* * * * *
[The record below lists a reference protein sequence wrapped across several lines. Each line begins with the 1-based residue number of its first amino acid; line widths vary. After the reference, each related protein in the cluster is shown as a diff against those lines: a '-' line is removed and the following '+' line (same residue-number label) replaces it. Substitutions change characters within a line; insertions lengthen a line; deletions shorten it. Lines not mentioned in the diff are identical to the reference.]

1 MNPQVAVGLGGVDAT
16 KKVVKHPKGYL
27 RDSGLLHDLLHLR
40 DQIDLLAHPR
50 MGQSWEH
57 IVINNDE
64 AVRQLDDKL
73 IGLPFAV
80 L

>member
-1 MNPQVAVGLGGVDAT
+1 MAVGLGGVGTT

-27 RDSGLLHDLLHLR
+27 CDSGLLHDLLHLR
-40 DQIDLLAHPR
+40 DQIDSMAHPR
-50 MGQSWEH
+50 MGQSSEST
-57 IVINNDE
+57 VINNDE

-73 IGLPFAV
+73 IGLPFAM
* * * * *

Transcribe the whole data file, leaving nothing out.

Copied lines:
[The record below lists a reference protein sequence wrapped across several lines. Each line begins with the 1-based residue number of its first amino acid; line widths vary. After the reference, each related protein in the cluster is shown as a diff against those lines: a '-' line is removed and the following '+' line (same residue-number label) replaces it. Substitutions change characters within a line; insertions lengthen a line; deletions shorten it. Lines not mentioned in the diff are identical to the reference.]

1 MNPQVAVGLGGVDAT
16 KKVVKHPKGYL
27 RDSGLLHDLLHLR
40 DQIDLLAHPR
50 MGQSWEH
57 IVINNDE
64 AVRQLDDKL
73 IGLPFAV
80 L

>member
-1 MNPQVAVGLGGVDAT
+1 MAVGLGGVGTT

-27 RDSGLLHDLLHLR
+27 CDSGLLHDLLHLR
-40 DQIDLLAHPR
+40 DQIDSMAHPR
-50 MGQSWEH
+50 MGQSSEST
-57 IVINNDE
+57 VINNDE

-73 IGLPFAV
+73 IGLPFAM